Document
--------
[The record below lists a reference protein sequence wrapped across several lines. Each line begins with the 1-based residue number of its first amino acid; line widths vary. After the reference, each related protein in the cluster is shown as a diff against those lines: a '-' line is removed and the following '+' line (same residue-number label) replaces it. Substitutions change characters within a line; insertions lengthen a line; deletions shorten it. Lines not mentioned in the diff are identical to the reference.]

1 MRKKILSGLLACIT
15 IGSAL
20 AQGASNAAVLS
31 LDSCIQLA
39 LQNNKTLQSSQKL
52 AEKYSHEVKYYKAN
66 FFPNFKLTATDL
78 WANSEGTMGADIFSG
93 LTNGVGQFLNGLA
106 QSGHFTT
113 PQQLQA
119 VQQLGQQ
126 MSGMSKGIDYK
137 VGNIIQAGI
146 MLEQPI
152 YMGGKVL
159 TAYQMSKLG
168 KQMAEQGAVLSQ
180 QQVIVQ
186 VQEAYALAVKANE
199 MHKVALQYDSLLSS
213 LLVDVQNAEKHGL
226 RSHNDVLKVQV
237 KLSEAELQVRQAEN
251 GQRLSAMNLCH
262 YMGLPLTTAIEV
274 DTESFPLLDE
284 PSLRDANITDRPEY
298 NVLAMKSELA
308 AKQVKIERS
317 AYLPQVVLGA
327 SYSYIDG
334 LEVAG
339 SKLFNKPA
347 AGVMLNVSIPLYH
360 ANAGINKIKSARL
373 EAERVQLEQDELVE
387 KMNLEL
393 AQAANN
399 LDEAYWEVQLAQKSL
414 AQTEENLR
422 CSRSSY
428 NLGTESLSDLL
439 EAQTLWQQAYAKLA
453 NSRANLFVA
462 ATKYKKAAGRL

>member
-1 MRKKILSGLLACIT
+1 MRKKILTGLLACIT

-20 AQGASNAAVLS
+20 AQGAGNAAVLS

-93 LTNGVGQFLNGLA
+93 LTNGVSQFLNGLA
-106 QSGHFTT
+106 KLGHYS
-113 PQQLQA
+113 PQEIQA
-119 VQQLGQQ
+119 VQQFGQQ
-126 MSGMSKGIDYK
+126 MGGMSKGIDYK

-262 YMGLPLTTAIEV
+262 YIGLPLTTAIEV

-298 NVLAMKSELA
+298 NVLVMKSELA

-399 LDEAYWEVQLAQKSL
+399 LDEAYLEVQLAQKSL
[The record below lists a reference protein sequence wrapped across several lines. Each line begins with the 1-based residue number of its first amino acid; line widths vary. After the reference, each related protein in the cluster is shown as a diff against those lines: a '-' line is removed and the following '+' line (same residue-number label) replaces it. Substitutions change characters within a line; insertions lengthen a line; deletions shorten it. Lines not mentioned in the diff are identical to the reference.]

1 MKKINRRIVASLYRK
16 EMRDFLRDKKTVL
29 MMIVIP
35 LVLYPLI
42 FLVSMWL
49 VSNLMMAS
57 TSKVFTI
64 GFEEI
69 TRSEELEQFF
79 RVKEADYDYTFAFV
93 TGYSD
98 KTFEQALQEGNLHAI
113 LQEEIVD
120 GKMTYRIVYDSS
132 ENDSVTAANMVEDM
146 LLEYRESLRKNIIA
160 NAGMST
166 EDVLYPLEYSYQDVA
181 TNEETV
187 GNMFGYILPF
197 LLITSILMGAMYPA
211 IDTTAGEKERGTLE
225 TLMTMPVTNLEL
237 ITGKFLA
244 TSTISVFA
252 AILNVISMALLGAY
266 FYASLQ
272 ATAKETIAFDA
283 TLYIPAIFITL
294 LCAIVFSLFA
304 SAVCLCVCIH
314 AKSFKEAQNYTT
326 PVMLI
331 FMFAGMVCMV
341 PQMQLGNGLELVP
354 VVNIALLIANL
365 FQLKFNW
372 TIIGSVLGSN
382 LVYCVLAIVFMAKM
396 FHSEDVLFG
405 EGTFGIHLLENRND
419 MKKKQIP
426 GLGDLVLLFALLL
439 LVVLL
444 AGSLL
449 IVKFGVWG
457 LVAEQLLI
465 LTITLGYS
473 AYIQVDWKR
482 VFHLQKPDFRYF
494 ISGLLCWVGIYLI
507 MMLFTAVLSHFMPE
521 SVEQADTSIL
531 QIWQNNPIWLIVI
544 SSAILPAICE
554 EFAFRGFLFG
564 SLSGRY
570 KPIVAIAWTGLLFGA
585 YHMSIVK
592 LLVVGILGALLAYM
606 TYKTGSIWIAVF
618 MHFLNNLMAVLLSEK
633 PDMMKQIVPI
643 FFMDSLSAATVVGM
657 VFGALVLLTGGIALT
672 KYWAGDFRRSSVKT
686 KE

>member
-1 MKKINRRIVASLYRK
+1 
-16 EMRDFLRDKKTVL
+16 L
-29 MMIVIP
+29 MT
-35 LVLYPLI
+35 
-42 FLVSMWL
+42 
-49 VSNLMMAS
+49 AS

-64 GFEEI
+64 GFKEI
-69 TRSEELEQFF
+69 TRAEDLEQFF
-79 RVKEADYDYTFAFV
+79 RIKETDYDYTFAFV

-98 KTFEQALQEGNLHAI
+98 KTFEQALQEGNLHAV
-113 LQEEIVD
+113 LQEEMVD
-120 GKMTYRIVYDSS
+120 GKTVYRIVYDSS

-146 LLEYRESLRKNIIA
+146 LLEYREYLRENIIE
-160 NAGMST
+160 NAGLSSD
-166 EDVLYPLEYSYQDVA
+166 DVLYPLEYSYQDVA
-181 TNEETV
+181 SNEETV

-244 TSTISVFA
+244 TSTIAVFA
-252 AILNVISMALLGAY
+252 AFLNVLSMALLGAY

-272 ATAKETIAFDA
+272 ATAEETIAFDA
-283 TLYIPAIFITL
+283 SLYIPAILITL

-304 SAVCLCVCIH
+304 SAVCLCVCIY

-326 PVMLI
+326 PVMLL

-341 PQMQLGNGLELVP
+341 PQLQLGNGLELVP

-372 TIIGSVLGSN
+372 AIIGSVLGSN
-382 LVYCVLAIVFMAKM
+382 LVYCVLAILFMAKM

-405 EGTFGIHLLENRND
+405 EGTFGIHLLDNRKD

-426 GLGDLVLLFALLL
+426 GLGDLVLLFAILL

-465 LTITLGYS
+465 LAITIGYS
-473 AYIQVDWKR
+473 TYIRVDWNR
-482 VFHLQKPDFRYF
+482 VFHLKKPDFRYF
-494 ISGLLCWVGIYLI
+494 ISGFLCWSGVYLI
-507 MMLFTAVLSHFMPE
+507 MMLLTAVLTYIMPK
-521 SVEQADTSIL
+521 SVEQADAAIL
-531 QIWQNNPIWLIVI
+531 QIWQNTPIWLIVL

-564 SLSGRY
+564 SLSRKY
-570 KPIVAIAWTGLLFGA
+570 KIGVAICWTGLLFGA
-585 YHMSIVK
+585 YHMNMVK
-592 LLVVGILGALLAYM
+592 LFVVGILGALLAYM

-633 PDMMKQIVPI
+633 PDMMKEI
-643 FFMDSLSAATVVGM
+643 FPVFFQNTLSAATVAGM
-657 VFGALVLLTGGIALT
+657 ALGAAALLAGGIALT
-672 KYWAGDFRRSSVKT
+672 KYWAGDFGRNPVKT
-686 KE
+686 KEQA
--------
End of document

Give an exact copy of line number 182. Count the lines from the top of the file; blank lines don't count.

-341 PQMQLGNGLELVP